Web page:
Posts Tagged ‘international law’


Just what was it that sent the US and Israel into apoplectic fits last week? What egregious sin did the Palestinians commit to re-ignite American threats to cut of funding to the PA and Israeli ones to once again start pocketing for themselves the Palestinian tax monies they collect? Why, they are trying to sign on to human rights commitments. The temerity! The US has sent a clear message: Israel is to be coddled or even rewarded for breaking its commitments to the US, by reneging on its prisoner release deal, and to international law by expanding settlements; but the Palestinians must be punished for joning international human rights conventions. I explain and explore at LobeLog today.

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There is a word in Hebrew that marvelously describes what Benjamin Netanyahu has turned both the Palestinian Authority and the

John Kerry meets US Ambassador to Israel Dan Shapiro in Tel Aviv, March 31, 2014.

John Kerry meets US Ambassador to Israel Dan Shapiro in Tel Aviv, March 31, 2014.

Obama Administration into. That word is “frier.” Not as in a vat of oil to make chips, but as in what would be most closely translated as “sucker,” a person who is easily scammed, who buys the Brooklyn Bridge with their life savings.

The deal which, according to the New York Times, US Secretary of State John Kerry is trying to sell today to the Palestinians exemplifies everything that is wrong with the American-brokered Oslo process. The deal itself was hammered out only between Kerry and Israeli Prime Minister Benjamin Netanyahu. It reflects the absence of the Palestinians in the discussions, because it offers them nothing but the opportunity to capitulate again to American and Israeli power.

Under the terms of the deal, the United States would release Jonathan Pollard, the Jewish American who was sentenced to life in prison in 1987 for spying for Israel. Pollard has been a cause celebre for the right wings of both the American-Jewish and Israeli communities for years, but no president has ever seriously considered releasing him before. Israel would, essentially, concede nothing in exchange.

The Israelis would agree to “show restraint” in expanding settlements in the West Bank. That is a vague and meaningless wording which, given the amount of construction Israel has undertaken when they’ve actually agreed to what they call a “freeze” cannot possibly have any real impact. (more…)

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My latest piece at LobeLog, where I frequently write on US foreign policy, examines the inadequacy of the current system of international law. It has gotten so ineffective that it is now more hindrance than help. Syria shines a spotlight on the problems.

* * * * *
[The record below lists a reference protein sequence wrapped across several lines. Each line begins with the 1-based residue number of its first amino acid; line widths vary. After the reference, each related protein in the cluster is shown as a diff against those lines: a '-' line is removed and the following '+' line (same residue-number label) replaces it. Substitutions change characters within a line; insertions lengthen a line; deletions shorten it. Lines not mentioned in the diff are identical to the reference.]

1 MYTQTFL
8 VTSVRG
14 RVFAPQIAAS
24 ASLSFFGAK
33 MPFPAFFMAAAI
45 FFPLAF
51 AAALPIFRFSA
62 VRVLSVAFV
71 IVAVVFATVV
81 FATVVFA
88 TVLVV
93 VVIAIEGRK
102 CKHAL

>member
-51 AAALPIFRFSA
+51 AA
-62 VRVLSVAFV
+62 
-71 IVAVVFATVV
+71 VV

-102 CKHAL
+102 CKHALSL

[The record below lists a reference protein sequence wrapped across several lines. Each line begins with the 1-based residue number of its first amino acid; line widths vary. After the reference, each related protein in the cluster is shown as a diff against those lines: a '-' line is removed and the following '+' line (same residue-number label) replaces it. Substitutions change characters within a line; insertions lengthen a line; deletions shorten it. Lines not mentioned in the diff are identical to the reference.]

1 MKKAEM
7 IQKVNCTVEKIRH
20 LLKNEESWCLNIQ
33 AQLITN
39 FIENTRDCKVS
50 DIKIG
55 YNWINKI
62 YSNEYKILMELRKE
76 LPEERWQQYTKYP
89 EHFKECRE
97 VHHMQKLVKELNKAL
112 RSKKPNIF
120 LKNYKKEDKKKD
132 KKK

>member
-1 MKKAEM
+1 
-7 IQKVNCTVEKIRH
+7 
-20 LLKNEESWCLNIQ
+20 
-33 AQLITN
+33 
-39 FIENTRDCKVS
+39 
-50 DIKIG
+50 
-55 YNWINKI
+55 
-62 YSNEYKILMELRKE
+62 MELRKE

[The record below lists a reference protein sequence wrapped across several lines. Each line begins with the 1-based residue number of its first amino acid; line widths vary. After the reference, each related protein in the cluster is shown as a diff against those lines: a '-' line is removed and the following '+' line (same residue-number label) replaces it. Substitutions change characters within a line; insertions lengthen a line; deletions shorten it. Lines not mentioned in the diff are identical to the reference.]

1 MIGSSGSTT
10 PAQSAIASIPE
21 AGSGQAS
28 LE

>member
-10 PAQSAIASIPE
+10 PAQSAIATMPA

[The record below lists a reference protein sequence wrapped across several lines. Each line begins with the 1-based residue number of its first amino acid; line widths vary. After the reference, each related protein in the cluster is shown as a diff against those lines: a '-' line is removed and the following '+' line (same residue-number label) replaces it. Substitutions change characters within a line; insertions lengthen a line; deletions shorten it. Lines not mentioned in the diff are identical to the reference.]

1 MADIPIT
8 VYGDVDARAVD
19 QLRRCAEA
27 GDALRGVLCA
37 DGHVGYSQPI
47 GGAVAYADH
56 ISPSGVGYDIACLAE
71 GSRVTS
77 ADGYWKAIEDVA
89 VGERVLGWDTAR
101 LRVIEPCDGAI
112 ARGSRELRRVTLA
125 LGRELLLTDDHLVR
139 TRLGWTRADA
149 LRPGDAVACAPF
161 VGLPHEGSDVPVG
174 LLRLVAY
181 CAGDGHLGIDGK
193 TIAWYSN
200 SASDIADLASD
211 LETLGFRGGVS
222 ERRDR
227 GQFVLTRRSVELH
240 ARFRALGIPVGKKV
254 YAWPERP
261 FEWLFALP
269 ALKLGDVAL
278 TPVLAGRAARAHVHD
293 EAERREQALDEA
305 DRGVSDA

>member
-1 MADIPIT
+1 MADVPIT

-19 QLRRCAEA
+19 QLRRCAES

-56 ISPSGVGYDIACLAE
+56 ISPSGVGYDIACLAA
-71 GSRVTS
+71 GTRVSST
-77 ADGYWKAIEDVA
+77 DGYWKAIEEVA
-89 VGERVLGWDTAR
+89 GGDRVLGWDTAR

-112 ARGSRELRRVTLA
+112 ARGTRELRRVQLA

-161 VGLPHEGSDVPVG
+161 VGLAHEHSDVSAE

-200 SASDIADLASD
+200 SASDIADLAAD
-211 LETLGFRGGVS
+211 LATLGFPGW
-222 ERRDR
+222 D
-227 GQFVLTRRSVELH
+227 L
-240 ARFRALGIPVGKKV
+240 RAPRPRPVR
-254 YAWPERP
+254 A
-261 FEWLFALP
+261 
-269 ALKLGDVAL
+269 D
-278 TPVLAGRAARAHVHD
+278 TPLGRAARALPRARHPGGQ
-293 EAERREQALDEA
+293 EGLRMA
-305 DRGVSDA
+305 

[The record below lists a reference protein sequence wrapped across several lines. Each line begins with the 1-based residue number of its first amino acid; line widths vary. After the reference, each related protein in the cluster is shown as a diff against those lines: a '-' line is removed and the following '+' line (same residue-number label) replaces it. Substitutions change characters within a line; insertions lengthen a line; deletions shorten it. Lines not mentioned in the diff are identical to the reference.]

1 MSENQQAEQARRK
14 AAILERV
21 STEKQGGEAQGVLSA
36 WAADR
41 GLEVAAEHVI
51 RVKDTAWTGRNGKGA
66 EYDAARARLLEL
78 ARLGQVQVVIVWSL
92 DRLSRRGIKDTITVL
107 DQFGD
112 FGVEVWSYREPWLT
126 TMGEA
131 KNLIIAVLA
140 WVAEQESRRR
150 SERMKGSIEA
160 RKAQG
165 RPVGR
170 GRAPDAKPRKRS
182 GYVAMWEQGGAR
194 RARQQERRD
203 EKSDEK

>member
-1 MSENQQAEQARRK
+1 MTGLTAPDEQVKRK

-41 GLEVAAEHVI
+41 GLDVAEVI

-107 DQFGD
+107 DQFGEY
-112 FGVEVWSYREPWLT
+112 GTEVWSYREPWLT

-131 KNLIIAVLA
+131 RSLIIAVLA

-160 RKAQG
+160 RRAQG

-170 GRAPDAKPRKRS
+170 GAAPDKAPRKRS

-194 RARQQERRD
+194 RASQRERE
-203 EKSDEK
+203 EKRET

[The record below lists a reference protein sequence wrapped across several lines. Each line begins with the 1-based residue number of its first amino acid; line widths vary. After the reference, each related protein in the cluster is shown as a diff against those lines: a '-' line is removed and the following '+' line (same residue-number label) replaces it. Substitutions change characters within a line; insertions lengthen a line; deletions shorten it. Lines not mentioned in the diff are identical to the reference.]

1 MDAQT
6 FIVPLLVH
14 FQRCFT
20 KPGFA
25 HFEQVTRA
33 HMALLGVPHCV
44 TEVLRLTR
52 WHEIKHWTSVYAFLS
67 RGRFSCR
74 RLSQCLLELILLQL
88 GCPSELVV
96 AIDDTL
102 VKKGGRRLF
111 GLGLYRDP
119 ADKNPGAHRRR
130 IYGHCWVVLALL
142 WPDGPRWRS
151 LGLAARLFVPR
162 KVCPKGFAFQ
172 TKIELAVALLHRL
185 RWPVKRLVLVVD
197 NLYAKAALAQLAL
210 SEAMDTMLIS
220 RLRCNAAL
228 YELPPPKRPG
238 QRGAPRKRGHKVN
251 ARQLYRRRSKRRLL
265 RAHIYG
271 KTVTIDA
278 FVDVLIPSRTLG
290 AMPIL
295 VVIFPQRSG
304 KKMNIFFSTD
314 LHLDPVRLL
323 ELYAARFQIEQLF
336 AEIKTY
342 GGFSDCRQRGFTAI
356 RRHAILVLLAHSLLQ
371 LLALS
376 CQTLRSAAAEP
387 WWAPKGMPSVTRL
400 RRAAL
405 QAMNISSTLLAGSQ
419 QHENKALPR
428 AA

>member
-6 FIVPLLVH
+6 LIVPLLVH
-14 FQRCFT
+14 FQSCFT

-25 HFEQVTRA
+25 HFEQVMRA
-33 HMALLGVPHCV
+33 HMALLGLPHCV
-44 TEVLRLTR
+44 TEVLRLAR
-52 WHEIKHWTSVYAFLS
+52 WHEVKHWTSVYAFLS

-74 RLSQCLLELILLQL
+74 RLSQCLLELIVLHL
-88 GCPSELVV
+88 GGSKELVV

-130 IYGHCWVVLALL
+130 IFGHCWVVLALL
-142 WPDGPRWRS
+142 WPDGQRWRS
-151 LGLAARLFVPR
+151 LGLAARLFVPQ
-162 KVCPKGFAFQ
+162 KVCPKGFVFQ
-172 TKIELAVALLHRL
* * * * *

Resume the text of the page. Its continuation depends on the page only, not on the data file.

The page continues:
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This article originally appeared at LobeLog. There is an indispensable wealth of material there on recent events in Israel/Palestine, Iran, Egypt and others. I urge you to check it out.

Some days, it must be really difficult to be the State Department’s spokesperson. It doesn’t seem like a bad job to have at all, but on certain questions it’s impossible to not look like an idiot. A lot of those questions are connected to de facto policies which differ from de jure ones.

Look up the hill from the West Bank town of Tuwani and you see the Israeli settlement, Maon

Look up the hill from the West Bank town of Tuwani and you see the Israeli settlement, Maon

And there is no better example of that than US policy on Israeli settlements.

Back in the early years after the 1967 war, the United States made it clear that the settlements were illegal according to international law. As recently as 1978, the State Department legal adviser confirmed that all Israeli settlements beyond the Green Line are illegal, and through the Carter administration, this was explicit US policy. That policy has never been explicitly revoked, but beginning with the Reagan administration, de facto policy has been ambiguous. Reagan began the trend when he stated that while the settlements were ill-advised, provocative and that further settlement was not necessary for Israel’s security “I disagreed when, the previous Administration refereed to them as illegal, they’re not illegal.  Not under the U.N. resolution that leaves the West Bank open to all people—Arab and Israeli alike, Christian alike.”

The problematic nature of Reagan’s statement — implying that “Arab” equals “Muslim” and “Israeli” equals “Jew”, and more importantly, citing the “U.N. Resolution”, which is not the basis for the illegality of the settlements (the Fourth Geneva Convention is) — notwithstanding, this was the beginning of the US’ refusal to label settlements illegal, terming them instead, at most, “illegitimate.” (more…)

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A group of former European heads of state and foreign ministers have sent a letter to Catherine Ashton advocating some important steps in the Israel-Palestine conflict, and included a surprisingly sharp rebuke of US policy. I report here for IPS.

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